>> > experience for the visually impaired. I think there could be an

>> > alternative kind of game designed around auditory clues or other forms

>> > of sensory perception. Games like this would probably require some

>> > form of private funding to get off the ground.

>> >

>> > *AG:* In addition, before we go, we at AbleGamers.com want to thank

>> > you for your time, I am sure that you are a very busy man with the

>> > expansion to Civ4 and maybe a Railroads! expansion also being worked

>> > on.

>> >

>> > So my last few questions:

>> >

>> > Has this interview made you further consider the issue of people with

>> > disabilities and how they play video games?

>> >

>> > *BC:* Yes it has. I'm looking forward to hearing more from the

>> > community with ideas on how we can make our games more accessible.

>> >

>> > *AG:* Will you factor that thought into currently developing games, or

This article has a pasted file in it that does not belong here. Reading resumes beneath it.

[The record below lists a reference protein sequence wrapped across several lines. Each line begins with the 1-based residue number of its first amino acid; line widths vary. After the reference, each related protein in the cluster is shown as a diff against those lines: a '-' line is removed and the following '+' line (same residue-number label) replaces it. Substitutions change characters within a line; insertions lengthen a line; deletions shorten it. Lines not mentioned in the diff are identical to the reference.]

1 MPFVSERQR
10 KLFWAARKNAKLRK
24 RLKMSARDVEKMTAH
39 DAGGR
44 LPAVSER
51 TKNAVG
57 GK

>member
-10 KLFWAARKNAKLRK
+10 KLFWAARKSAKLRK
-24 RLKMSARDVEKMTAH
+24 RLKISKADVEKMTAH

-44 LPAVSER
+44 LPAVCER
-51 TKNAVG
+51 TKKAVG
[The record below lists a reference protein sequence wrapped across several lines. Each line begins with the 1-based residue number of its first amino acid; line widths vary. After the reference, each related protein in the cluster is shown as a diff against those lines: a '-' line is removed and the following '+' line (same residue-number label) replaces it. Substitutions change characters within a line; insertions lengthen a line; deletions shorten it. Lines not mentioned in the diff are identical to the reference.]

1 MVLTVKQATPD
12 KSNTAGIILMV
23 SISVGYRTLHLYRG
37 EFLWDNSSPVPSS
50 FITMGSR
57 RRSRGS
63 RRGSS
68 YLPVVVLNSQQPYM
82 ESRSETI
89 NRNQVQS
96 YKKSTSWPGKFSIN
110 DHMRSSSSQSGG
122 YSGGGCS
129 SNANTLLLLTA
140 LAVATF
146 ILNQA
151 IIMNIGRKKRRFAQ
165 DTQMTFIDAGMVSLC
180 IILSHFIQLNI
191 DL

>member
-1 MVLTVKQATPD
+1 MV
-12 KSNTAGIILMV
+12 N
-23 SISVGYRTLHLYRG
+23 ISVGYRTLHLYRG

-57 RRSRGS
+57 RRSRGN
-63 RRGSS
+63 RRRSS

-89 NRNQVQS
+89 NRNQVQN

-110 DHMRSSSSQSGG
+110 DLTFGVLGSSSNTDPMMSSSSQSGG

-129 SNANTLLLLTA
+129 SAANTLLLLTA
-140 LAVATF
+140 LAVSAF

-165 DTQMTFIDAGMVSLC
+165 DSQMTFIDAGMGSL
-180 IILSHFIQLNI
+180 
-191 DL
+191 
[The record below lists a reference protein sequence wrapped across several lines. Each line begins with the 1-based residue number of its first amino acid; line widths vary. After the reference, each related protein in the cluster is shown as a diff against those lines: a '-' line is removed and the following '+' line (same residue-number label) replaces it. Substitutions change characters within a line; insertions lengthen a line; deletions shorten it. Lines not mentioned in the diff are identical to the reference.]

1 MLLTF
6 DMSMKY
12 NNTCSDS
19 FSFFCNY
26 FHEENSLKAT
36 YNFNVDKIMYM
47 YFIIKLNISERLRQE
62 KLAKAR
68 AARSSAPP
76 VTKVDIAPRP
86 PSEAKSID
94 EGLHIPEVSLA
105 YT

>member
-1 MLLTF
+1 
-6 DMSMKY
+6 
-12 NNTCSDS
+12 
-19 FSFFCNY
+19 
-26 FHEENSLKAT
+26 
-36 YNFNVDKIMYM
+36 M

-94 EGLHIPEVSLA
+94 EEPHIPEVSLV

>> > future works?

>> >

>> > *BC:* It will remain a part of the design discussions and we will do

>> > our best to make accommodations where we can.

>> >

>> > *AG:* Any final thoughts on this subject?

>> >

>> > *BC:* Thanks for the interview and keep the feedback coming.

>> >

>> > *AG:* What are you working on now? What can we look forward to from

>> > such a famed game designer?

>> >

>> > *BC:* We're working on a game that could very well be the best game

>> > we've ever made. Stay tuned for more details soon!

>> >

>> >

>> >

>> > Last Updated ( Saturday, 16 June 2007 )

>> >

>> > ------------------------------------------------------------------------

>> >

>> > ------------------------------------------------------------------------

>> >

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>> > games_access at igda.org

>> > http://seven.pairlist.net/mailman/listinfo/games_access

>> >